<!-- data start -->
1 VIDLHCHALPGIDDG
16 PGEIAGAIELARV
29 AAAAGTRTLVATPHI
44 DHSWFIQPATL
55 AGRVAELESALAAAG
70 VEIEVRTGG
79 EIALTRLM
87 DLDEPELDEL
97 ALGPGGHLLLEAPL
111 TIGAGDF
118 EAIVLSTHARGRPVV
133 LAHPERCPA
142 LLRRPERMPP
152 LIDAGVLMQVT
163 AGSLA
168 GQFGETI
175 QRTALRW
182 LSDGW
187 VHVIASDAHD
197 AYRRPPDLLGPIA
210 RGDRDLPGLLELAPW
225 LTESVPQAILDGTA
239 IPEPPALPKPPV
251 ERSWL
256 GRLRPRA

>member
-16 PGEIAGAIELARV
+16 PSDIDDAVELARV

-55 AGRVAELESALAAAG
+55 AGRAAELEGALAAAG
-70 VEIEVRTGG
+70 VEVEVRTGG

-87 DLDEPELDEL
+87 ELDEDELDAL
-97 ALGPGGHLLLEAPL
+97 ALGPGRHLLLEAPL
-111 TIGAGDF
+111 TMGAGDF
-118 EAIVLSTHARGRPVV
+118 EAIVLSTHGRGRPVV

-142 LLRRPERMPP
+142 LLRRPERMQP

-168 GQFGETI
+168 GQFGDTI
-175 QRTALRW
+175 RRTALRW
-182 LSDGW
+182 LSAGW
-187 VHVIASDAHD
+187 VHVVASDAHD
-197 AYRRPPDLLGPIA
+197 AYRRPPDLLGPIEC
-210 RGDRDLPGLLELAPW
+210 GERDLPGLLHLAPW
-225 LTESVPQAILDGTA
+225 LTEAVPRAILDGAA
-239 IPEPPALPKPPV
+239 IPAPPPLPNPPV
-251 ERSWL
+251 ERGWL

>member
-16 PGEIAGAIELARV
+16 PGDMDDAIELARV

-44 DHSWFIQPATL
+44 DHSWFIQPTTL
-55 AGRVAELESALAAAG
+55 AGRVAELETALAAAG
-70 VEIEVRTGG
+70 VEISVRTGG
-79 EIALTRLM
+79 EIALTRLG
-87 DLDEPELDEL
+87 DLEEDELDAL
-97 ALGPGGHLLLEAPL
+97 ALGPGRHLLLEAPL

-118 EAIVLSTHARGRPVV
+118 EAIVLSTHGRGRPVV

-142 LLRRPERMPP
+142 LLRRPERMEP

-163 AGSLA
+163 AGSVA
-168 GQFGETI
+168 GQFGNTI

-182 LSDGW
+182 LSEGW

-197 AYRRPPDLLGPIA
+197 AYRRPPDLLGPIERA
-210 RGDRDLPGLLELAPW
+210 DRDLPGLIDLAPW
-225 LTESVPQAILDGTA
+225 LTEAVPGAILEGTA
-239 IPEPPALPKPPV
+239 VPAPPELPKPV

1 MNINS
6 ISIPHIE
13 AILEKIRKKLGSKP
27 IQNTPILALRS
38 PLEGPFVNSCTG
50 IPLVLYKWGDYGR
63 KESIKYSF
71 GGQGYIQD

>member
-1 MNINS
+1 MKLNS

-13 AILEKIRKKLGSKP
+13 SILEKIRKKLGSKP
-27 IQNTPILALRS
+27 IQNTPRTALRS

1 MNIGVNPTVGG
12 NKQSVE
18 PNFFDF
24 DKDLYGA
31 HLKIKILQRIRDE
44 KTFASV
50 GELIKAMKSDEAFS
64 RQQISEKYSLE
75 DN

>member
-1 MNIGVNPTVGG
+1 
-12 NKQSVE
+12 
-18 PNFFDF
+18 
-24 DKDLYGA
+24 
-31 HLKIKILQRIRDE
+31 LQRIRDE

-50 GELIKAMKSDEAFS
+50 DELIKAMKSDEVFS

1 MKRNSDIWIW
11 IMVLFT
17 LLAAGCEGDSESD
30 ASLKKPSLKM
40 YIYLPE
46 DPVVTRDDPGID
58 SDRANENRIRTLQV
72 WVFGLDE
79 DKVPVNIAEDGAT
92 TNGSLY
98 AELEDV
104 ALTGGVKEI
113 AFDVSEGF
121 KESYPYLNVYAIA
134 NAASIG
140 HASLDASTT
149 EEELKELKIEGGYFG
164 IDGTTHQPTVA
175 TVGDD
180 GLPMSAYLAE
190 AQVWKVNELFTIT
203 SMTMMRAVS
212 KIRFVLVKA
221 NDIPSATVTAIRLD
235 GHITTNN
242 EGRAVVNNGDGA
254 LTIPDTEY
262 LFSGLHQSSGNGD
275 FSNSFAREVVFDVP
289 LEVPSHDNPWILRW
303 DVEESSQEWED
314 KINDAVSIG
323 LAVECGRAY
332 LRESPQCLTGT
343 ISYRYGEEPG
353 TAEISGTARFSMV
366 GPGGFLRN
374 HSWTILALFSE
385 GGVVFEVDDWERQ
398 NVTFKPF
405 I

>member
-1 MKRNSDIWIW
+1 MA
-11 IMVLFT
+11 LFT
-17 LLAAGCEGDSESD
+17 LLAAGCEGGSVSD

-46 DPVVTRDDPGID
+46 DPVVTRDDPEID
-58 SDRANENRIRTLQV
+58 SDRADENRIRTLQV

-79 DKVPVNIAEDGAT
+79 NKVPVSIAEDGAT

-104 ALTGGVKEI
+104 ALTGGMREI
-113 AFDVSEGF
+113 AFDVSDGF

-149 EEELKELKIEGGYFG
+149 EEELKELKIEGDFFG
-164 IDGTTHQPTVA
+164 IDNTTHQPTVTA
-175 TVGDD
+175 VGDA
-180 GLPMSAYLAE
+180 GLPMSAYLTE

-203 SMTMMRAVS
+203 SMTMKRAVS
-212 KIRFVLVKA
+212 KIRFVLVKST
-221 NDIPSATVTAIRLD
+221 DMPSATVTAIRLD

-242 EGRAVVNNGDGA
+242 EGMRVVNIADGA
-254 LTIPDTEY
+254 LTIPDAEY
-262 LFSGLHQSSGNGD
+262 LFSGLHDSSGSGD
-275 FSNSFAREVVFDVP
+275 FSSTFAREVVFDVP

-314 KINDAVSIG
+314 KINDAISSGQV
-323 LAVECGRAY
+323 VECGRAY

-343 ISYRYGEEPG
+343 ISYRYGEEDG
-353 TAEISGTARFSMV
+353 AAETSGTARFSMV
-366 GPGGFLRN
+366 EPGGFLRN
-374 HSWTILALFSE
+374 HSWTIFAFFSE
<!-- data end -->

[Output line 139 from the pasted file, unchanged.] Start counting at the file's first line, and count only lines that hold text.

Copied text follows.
79 DKVPVNIAEDGAT